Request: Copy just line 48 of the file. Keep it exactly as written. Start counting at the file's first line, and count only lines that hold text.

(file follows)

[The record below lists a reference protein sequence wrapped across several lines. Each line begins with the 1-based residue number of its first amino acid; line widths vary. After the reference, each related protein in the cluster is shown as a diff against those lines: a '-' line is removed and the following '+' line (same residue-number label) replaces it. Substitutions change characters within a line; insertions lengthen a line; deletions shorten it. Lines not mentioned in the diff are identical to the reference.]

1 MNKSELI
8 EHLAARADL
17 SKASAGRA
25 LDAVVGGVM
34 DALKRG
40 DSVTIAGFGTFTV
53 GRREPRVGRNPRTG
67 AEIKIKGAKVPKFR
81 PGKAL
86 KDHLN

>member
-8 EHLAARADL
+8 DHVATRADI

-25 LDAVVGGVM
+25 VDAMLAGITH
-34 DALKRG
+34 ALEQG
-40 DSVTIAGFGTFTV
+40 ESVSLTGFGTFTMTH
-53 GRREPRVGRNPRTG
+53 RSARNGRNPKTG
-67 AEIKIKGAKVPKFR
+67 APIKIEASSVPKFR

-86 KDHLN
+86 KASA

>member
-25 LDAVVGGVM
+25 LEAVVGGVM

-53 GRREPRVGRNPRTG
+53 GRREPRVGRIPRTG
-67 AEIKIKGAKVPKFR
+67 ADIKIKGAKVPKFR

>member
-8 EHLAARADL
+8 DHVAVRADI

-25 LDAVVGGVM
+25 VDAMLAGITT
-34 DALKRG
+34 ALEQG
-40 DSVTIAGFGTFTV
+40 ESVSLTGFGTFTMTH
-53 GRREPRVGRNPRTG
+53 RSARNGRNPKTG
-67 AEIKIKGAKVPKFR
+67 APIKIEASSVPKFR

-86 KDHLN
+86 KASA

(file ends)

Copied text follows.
+86 KASA